Twenty Seventh Sunday in Ordinary Time (2016)
By Fr. Leroy Clementich, CSC
Among the various prayers that I say each morning and evening there is one that is very personal to me. It runs something like this: “Dear God, after all these many years living on this earth, I want to thank you that I can still practice the Catholic faith that my ancestors of generations past handed on to me. Forgive me if I seem to betray your trust. My only hope is that you will nourish and sustain me until some day you will call me home. Amen.
When I think about it, it almost seems like some kind of ancient miracle that this Catholic faith has been passed on to me throughout thousands of years of history. Given the accidents of time, it could have easily been lost. I could have been born into a non-Catholic or a non-Christian family; my Catholic link could easily have been severed for any number of reasons. Nonetheless, here I am still working at this word processor still thanking God for something that seems a great mystery to me. I am sure that my many Protestant friends must feel the same way. Faith is a mysterious gift somehow tangled up with history.
Faith, obviously, is also an undeserved gift of God but also a treasure that has been handed on by the thousands of people who have come through our lives over the centuries.
The word faith, of course, has several meanings: As I have indicated thus far, it could refer to the body of doctrine and teachings that are part of the church. On a more personal level it could also mean the conviction of the heart that we hope to do God’s will throughout our life.
Thomas Merton, the Trappist, monk in his book Thoughts in Solitude wrote the following: “My Lord God, I will trust you always though I seem to be lost and in the shadow of death. I will not fear, for you are ever with me, and you will never leave me to face my perils alone.”
I think Merton is saying that faith is more than an act, more than a doctrine; it is rather a deep trust, a personal conviction that God will sustain us throughout our life. On our own, we are helpless.
In the life of Jesus we see many such instances where he threw his whole life into the hands of the Father, especially at those times when all he believed and worked for seemed to be lost.
Given all we have said thus far, we now turn to the scriptures for the Twenty-Seventh Sunday in Ordinary Time that speak so eloquently of faith.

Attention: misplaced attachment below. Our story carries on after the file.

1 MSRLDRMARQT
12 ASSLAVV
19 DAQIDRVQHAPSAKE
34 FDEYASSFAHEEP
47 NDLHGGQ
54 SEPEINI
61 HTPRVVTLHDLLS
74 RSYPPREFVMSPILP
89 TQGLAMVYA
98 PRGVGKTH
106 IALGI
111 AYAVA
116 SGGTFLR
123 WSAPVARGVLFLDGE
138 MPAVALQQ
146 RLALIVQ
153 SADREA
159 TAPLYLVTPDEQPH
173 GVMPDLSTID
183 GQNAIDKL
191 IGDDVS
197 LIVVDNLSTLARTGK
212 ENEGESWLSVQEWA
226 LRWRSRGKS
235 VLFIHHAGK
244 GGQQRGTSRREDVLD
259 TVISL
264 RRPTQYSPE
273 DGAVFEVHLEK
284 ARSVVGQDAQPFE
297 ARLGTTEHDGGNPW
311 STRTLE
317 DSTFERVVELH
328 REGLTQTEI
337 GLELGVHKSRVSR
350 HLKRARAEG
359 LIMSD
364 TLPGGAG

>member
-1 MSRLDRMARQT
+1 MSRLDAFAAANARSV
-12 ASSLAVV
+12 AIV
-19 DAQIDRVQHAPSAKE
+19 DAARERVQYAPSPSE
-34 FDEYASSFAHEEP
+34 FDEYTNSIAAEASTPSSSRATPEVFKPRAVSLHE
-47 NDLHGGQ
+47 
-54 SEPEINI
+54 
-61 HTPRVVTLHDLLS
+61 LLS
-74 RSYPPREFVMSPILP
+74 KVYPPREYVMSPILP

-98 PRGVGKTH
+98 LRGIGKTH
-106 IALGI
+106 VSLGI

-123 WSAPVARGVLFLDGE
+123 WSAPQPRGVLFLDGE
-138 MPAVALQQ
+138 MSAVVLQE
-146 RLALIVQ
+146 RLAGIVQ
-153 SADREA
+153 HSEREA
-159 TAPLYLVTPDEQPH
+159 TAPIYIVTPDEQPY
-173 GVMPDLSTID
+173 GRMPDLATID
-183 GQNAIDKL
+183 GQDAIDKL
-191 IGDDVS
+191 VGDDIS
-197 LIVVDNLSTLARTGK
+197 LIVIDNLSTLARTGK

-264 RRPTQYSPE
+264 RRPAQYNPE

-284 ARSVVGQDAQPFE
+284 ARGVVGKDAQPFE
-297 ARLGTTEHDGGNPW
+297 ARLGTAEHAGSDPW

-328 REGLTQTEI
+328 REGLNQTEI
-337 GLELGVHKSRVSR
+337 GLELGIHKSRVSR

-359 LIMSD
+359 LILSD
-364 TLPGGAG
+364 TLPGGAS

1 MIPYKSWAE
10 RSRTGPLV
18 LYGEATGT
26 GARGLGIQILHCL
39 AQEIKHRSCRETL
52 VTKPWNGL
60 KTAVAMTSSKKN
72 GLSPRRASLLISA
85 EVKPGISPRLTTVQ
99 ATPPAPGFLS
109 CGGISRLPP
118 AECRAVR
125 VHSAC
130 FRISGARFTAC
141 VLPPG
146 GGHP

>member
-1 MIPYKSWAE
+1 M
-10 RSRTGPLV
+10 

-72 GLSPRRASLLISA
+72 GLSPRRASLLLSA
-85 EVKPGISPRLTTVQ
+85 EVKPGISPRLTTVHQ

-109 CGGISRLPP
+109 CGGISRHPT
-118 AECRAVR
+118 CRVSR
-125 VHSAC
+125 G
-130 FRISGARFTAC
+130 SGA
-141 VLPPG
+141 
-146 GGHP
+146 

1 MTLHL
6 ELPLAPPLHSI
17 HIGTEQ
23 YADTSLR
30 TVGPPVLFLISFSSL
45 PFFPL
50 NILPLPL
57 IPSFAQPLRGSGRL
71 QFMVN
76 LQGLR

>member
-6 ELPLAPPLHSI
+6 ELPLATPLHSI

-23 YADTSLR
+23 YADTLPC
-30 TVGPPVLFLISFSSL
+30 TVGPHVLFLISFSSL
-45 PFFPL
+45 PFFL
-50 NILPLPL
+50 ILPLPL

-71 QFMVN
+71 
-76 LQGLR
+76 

The first lesson comes from the pen of the prophet Habakkuk who like many of the ancient prophets felt the call from God to preach reform to the Israelite people. Much to his consternation, however, his words fell on deaf ears. So, he makes this plea: “How long, O Lord, must I cry out violence, ruin, misery and discord while you do not seem to listen?” In response, God urges him to have patience. Reform takes time; if you have faith your words will ultimately be heeded.
The gospel of Luke offers us a quaint incident from the life of Jesus’ apostles. They obviously were having some difficulty understanding and believing his teachings. So, they say to Jesus “increase our faith,” assuming that more is always better than less. Jesus settles the question by telling them that if they even had faith the size of a tiny mustard seed they would be able to do unbelievable deeds.
We are not told whether this answer settled their minds, but it is also good advice for us modern believers who often imagine that the more theology we learn, the more catechism answerers we memorize, the more novenas we make…these will somehow increase our faith.
I still clearly remember my dear grand mother who probably learned very little catechism as a child but who taught us how to say the rosary and how to make the act of contrition. It probably never occurred to her that we did not need to know much more than that to be faithful Catholics. Now that I think of it, she was probably right.
The scriptures: Habakkuk 1: 2-3; 2, 20-4 • 2 Timothy 1: 6-8, 13-14 • Luke 17: 5-10
USCCB Bible Daily Readings: Twenty Seventh Sunday in Ordinary Time